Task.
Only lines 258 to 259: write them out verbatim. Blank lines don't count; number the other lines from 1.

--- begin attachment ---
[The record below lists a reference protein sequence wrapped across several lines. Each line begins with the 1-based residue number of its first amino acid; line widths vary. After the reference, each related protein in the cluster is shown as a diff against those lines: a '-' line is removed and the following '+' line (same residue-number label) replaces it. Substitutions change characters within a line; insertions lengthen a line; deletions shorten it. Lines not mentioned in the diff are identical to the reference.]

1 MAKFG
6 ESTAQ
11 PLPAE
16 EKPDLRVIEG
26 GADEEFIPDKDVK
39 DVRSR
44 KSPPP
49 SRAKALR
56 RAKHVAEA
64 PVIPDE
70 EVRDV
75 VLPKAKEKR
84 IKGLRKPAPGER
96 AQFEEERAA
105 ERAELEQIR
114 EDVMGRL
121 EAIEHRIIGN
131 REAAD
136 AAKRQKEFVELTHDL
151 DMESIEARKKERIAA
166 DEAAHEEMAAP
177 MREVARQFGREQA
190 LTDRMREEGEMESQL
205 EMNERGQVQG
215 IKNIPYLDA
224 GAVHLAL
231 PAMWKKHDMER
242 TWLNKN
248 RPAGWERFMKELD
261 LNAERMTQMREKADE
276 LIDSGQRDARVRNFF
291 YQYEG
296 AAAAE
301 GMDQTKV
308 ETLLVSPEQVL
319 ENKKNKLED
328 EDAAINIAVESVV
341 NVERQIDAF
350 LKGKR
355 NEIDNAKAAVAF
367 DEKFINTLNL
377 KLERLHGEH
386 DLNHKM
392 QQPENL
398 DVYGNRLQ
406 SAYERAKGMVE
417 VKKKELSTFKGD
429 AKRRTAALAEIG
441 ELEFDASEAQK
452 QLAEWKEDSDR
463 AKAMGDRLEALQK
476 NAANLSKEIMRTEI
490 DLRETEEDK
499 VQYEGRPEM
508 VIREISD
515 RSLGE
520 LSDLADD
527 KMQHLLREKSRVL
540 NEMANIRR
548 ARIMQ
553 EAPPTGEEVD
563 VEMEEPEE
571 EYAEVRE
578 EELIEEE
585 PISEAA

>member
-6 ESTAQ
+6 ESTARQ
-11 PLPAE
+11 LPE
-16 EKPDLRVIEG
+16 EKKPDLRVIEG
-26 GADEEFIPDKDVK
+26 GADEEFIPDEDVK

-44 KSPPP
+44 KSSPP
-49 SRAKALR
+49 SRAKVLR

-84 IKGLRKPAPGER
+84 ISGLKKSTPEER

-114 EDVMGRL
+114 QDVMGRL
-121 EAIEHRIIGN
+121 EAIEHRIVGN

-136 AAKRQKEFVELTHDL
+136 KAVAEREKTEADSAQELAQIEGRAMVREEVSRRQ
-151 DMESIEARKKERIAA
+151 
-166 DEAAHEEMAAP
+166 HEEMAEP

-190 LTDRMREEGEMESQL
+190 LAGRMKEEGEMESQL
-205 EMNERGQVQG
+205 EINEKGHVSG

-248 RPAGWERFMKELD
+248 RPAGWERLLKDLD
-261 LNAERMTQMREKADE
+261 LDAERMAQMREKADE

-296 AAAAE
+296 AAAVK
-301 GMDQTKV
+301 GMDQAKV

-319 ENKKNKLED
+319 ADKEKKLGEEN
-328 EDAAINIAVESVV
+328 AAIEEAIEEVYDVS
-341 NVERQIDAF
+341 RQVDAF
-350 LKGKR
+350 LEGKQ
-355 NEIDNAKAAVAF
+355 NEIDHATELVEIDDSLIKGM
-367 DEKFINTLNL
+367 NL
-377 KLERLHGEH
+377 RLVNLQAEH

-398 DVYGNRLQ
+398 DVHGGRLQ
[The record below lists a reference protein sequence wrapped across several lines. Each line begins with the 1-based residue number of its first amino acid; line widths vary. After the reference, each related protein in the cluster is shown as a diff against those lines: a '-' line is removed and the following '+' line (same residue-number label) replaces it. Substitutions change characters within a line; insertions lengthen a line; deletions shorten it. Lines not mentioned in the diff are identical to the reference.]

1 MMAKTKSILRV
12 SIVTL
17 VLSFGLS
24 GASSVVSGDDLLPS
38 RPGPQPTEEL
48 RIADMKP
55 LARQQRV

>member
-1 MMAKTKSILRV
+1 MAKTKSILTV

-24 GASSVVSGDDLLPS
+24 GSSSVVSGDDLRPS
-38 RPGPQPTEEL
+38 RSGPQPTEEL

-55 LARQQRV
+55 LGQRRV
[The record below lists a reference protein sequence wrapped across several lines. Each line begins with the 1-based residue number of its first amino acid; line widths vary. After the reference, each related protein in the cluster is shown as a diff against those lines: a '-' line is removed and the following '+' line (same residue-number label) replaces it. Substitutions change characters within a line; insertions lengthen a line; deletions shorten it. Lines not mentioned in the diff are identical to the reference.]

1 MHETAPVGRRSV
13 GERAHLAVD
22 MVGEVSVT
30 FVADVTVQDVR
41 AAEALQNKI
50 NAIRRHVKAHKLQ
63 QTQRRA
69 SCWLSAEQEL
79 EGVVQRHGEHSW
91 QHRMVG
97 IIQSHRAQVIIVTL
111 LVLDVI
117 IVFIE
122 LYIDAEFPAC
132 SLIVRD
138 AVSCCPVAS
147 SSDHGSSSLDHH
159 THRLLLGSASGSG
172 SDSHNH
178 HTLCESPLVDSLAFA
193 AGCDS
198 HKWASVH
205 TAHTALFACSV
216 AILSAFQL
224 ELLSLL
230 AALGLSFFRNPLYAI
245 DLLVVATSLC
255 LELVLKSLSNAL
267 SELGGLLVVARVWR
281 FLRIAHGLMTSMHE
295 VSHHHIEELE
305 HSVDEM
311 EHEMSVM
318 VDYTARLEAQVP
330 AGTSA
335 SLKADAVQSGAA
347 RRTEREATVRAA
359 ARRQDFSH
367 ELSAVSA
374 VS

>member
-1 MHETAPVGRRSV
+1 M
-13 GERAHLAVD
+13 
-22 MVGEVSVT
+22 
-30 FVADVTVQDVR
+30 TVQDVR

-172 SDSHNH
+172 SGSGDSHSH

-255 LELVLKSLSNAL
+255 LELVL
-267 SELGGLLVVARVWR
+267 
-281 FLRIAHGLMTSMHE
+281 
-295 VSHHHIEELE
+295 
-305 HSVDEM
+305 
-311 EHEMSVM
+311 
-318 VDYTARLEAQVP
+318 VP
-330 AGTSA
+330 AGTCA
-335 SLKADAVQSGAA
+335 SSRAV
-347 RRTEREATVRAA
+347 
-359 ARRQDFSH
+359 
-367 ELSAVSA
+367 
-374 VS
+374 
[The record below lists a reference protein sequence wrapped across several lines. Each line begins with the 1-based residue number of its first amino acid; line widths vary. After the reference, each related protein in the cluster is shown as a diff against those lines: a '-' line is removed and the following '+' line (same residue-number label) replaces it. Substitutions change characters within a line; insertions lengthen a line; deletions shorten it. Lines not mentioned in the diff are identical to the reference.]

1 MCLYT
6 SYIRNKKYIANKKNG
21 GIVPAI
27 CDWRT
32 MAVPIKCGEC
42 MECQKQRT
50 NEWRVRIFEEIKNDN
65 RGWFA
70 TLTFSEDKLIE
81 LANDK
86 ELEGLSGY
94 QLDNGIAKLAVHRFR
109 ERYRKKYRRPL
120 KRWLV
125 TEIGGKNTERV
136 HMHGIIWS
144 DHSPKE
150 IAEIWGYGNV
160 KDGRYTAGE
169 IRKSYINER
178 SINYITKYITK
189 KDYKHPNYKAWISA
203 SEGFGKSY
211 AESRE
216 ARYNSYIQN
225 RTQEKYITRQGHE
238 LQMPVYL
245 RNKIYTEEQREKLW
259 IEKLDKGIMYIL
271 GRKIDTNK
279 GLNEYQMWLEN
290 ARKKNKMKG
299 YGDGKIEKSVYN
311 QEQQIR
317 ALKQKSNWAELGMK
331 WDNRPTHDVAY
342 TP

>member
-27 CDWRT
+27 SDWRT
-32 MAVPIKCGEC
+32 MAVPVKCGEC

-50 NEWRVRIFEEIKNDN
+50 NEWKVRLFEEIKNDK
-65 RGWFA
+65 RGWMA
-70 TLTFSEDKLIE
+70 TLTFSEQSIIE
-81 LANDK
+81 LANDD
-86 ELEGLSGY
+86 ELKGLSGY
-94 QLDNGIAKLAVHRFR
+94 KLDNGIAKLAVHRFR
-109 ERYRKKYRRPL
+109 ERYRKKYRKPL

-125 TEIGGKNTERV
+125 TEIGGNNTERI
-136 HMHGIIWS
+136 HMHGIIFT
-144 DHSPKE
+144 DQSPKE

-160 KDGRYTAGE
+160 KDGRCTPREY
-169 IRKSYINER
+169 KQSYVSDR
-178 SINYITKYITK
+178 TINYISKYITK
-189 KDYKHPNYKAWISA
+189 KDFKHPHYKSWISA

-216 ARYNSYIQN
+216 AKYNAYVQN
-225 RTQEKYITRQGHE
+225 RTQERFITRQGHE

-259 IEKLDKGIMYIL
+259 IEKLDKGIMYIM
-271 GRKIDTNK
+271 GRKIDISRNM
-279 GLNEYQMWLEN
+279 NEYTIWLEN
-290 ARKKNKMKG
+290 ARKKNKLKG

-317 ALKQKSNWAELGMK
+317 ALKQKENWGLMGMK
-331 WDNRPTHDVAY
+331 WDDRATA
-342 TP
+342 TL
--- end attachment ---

-50 NEWRVRIFEEIKNDN
+50 NEWKVRLFEEIKNDK